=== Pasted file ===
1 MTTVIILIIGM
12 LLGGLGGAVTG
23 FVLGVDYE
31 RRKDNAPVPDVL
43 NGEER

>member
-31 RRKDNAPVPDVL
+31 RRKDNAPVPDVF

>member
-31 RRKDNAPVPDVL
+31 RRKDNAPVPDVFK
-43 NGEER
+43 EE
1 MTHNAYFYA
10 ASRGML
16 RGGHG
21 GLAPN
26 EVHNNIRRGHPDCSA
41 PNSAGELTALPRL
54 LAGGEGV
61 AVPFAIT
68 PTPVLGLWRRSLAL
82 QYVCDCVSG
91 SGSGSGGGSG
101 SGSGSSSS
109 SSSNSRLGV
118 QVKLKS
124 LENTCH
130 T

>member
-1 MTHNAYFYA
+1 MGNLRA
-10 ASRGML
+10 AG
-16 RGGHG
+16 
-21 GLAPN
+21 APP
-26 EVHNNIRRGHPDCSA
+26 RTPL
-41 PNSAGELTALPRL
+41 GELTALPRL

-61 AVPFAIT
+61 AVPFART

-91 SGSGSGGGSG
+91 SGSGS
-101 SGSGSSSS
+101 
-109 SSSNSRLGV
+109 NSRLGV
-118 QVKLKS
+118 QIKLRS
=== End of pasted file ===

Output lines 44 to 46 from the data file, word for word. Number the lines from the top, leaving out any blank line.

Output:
+61 AVPFART

-91 SGSGSGGGSG
+91 SGSGS